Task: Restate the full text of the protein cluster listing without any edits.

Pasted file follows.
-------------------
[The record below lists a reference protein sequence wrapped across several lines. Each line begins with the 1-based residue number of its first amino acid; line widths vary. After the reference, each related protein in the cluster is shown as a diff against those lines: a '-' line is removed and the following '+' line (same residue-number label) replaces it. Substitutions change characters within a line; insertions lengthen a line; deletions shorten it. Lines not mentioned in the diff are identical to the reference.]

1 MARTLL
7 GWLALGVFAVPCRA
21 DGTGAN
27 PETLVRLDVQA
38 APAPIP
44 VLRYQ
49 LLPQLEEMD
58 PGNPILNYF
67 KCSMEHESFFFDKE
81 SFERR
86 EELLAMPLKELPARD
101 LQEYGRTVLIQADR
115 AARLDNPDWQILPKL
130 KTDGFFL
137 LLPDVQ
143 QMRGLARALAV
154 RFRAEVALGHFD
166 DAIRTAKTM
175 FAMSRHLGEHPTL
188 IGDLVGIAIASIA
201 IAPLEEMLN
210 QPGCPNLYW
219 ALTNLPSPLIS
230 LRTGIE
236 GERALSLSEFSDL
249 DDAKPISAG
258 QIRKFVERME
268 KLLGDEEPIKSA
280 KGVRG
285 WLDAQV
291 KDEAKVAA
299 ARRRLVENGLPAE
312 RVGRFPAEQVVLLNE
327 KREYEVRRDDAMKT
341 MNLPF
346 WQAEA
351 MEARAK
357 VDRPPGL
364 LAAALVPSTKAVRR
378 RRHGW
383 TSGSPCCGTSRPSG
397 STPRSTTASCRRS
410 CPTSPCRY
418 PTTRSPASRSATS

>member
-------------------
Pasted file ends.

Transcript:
[The record below lists a reference protein sequence wrapped across several lines. Each line begins with the 1-based residue number of its first amino acid; line widths vary. After the reference, each related protein in the cluster is shown as a diff against those lines: a '-' line is removed and the following '+' line (same residue-number label) replaces it. Substitutions change characters within a line; insertions lengthen a line; deletions shorten it. Lines not mentioned in the diff are identical to the reference.]

1 MARTLL
7 GWLALGVFAVPCRA
21 DGTGAN
27 PETLVRLDVQA
38 APAPIP
44 VLRYQ
49 LLPQLEEMD
58 PGNPILNYF
67 KCSMEHESFFFDKE
81 SFERR
86 EELLAMPLKELPARD
101 LQEYGRTVLIQADR
115 AARLDNPDWQILPKL
130 KTDGFFL
137 LLPDVQ
143 QMRGLARALAV
154 RFRAEVALGHFD
166 DAIRTAKTM
175 FAMSRHLGEHPTL
188 IGDLVGIAIASIA
201 IAPLEEMLN
210 QPGCPNLYW
219 ALTNLPSPLIS
230 LRTGIE
236 GERALSLSEFSDL
249 DDAKPISAG
258 QIRKFVERME
268 KLLGDEEPIKSA
280 KGVRG
285 WLDAQV
291 KDEAKVAA
299 ARRRLVENGLPAE
312 RVGRFPAEQVVLLNE
327 KREYEVRRDDAMKT
341 MNLPF
346 WQAEA
351 MEARAK
357 VDRPPGL
364 LAAALVPSTKAVRR
378 RRHGW
383 TSGSPCCGTSRPSG
397 STPRSTTASCRRS
410 CPTSPCRY
418 PTTRSPASRSATS

>member